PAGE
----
UNIVERSITY PARK — The number 18 jersey belonged to Deion Barnes, but the player wearing it was oddly unfamiliar to Barnes’ father as he watched Penn State’s season opener unfold two weeks ago.
“My dad called me up and was like, ‘You’re not playing. I don’t know who’s playing out there right now, but that’s not Deion,’” Barnes said after Penn State’s 34-7 win over Navy on Saturday.
While Barnes was an afterthought against Ohio, he’s been at the forefront of most of Penn State’s defensive success in the past two games.
After racking up two sacks and a forced fumble against the Virginia Cavaliers last week, Barnes had his way with Navy offensive tackles on Saturday.
The redshirt sophomore was in on five tackles and forced a fumble when he drilled Navy quarterback Trey Miller on fourth-and-11 in the third quarter.
“I think he just keeps building on what he did the previous week,” senior defensive end Sean Stanley said. “This week he came out and got another strip-sack. I’m very happy for him. It seems like he’s getting an identity very well for himself.”
Barnes was a terror for Navy offensive tackles Ryan Paulson and Bradyn Heap for much of the afternoon. Although such efforts didn’t register in the game’s final statistics, Barnes continually ran both players back off the line of scrimmage.
Penn State coach Bill O’Brien said Barnes has shown flashes of pass-rushing qualities that make some of the National Football League’s premier defensive ends such vaunted talents. O’Brien brought up former Penn State All- American Tamba Hali and Dallas Cowboys linebacker DeMarcus Ware.
“I’m not saying he’s there yet,” O’Brien said. “But he does things, the way he gets off on the football, the way he uses his hands, the way he can get on an edge, the way he understands where the quarterback sets up, the way he strips the ball from the quarterback or he tries to when he sacks the quarterback.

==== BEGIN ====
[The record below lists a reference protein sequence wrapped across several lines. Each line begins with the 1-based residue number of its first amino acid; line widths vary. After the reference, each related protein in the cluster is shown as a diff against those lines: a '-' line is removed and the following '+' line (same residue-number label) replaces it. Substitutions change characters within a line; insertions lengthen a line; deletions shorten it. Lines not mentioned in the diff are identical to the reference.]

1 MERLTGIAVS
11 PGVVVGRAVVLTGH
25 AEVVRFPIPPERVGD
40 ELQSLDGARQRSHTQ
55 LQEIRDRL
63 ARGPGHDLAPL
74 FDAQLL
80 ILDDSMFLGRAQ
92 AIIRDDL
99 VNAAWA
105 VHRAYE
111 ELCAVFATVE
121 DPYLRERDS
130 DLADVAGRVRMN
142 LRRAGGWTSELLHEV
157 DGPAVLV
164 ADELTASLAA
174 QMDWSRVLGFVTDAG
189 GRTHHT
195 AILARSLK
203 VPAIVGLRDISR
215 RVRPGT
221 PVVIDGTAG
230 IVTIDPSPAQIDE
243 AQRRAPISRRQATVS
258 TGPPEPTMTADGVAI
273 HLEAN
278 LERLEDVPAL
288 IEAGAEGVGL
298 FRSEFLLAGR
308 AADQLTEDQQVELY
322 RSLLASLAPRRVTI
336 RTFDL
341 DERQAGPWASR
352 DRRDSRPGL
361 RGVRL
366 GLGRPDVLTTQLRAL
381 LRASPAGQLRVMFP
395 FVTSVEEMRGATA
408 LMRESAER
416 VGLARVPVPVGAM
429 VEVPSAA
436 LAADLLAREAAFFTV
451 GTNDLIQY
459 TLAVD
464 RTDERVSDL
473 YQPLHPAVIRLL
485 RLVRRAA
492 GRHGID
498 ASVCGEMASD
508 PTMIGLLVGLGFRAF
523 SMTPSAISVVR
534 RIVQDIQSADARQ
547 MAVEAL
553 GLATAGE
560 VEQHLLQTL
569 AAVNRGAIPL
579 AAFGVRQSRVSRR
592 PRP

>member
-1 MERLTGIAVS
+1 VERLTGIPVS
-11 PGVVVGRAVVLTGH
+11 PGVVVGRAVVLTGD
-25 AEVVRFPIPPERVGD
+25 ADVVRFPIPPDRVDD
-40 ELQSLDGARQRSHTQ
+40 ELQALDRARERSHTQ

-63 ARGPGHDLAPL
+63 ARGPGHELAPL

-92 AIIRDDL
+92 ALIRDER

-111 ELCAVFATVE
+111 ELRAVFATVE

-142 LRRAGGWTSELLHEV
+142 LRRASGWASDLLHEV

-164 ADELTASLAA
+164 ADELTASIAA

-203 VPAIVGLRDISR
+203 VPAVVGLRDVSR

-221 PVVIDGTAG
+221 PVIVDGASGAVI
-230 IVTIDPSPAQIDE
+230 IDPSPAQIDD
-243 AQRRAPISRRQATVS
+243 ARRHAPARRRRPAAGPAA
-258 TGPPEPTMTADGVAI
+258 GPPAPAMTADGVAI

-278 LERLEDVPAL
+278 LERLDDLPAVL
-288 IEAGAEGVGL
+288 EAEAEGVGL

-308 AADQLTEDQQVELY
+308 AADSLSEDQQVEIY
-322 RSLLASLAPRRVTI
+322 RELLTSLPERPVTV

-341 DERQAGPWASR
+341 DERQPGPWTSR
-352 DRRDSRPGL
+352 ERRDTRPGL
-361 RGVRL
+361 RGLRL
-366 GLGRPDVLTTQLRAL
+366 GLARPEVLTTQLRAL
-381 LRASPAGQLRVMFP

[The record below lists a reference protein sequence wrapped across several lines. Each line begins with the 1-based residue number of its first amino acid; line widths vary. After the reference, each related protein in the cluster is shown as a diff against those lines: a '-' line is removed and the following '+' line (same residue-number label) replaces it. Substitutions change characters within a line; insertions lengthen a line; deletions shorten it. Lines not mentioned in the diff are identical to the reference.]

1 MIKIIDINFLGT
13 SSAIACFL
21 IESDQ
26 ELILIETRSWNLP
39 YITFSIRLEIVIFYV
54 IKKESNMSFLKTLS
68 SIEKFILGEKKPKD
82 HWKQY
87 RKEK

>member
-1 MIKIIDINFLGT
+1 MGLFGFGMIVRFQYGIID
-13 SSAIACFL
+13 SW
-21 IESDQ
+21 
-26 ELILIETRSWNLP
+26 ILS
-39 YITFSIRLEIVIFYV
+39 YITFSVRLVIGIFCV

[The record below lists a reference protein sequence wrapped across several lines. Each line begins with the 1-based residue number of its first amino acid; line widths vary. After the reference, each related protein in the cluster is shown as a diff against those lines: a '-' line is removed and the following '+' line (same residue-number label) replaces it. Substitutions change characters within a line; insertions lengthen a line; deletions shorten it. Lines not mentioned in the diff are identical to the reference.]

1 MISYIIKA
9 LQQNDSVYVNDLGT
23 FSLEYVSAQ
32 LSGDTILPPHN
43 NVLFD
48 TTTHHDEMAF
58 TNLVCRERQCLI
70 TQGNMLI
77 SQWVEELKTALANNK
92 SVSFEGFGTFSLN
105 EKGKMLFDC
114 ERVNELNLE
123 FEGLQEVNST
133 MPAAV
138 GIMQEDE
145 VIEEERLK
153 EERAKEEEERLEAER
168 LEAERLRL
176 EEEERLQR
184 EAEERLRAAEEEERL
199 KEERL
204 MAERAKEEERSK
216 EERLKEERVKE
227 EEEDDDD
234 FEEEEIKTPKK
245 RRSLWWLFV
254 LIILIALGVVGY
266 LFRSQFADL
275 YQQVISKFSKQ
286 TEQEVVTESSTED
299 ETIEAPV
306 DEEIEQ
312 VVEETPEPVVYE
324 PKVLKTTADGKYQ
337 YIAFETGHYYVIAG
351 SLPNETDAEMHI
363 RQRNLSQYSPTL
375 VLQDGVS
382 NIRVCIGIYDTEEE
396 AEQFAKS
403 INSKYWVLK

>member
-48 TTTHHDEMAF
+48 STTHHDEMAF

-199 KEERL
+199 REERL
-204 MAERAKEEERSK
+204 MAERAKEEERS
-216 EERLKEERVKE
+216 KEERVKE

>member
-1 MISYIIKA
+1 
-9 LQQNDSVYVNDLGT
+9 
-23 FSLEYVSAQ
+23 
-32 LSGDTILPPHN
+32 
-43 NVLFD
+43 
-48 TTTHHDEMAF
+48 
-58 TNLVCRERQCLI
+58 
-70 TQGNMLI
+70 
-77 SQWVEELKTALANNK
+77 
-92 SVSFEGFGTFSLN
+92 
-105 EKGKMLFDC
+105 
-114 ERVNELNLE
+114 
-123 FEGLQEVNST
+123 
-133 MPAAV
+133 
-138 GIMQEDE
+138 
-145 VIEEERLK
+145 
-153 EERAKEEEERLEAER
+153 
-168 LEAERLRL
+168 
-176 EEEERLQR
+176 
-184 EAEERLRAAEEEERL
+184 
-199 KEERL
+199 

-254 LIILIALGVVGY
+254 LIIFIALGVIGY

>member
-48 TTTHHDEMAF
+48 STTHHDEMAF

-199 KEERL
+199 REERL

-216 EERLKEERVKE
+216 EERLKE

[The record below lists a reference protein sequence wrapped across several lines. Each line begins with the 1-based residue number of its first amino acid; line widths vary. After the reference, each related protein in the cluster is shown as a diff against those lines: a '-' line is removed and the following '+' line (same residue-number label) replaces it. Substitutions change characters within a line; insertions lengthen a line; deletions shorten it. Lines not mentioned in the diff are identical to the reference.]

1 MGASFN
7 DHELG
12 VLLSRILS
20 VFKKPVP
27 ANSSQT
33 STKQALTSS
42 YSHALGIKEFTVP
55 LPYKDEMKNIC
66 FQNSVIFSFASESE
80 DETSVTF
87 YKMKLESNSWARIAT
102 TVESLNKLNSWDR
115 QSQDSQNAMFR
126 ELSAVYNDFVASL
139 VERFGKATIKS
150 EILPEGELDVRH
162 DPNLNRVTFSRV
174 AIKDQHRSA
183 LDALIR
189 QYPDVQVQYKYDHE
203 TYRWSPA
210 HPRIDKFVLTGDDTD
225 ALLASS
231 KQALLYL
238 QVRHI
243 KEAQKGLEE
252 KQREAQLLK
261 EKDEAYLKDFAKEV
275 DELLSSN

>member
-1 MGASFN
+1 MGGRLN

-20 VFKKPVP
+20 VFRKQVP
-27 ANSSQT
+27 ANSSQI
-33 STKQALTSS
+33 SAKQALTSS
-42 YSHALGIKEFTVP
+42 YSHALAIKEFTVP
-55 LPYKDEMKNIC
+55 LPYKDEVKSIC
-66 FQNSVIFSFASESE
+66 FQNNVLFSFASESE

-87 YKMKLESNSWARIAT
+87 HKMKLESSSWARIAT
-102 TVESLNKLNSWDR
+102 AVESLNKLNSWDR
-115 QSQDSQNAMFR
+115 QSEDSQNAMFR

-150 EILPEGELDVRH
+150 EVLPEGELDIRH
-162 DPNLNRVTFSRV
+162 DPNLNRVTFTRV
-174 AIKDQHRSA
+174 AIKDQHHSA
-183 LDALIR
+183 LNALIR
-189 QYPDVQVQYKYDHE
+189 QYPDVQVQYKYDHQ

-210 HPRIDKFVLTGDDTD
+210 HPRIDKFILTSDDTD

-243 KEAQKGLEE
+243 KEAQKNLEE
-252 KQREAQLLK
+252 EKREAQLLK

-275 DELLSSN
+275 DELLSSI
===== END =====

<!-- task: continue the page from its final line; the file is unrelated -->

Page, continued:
“As a young player, to be able to do that, that just means to me that he has a really big future.”
While Barnes alone tomahawked the ball from Miller’s grasp in the third quarter, the 6-foot-4, 246-pound defensive end had a big hand in forcing one of the Nittany Lions’ three other turnovers.
On second-and-10 from midfield in the second quarter, Miller opted to keep the ball and pivoted left as Navy’s pesky triple-option developed. Heap put a steady block on Barnes initially, but the athletic Penn State end was able to sidestep down the line of scrimmage and pushed Heap backward. Both players fell with Barnes landing on top. Barnes, with a long reach, then had enough leverage to grab Miller’s hips before the Navy quarterback could turn up field.
In a split-second, as Miller tried to run out of Barnes’ grasp, Penn State safety Stephen Obeng- Agyapong flew up the field in support and put the crown of his helmet into Miller’s exposed body.
The Midshipmen quarterback lost the football and Penn State tackle Jordan Hill recovered the fumble.
“I basically had to stop thinking so much,” Barnes said of his struggles against Ohio. “I was coming off the ball thinking, ‘This is going to be run. This is going to be pass. This is going to be a screen.’ I just had to react.
“Whatever I see, I’ve got to react to it. So that’s what I was basically more focused on.”
That focus was evident to Penn State defensive coordinator Ted Roof, who said he saw Barnes make adjustments after struggling early against Virginia.
“He went inside and lost contain on the quarterback and then he responded with a couple of big sacks,” Roof said. “And I told him I was really proud of the way that he responded to that as a young player who doesn’t have a lot of experience.”
Barnes will likely get more experience in the coming weeks, as fifth-year senior end Pete Massaro continues to struggle with injuries. Massaro, who has been dealing with lingering symptoms following ACL surgery, suffered a shoulder injury against Virginia and did not suit up for the game against the Midshipmen.
Now, opposing offenses might have to focus more on the youngster from Philadelphia, who has suddenly established himself as a viable pass-rushing option opposite veteran end Stanley.
“Last week was definitely his coming-out party,” Hill said of Barnes. “That’s all he needed. He’s a very good player. He has a lot of potential and the sky’s the limit for him.
“I can’t wait to see him through his whole career.”
Travis Johnson can be reached at 231-4629. Follow him on Twitter @traviswjohnson_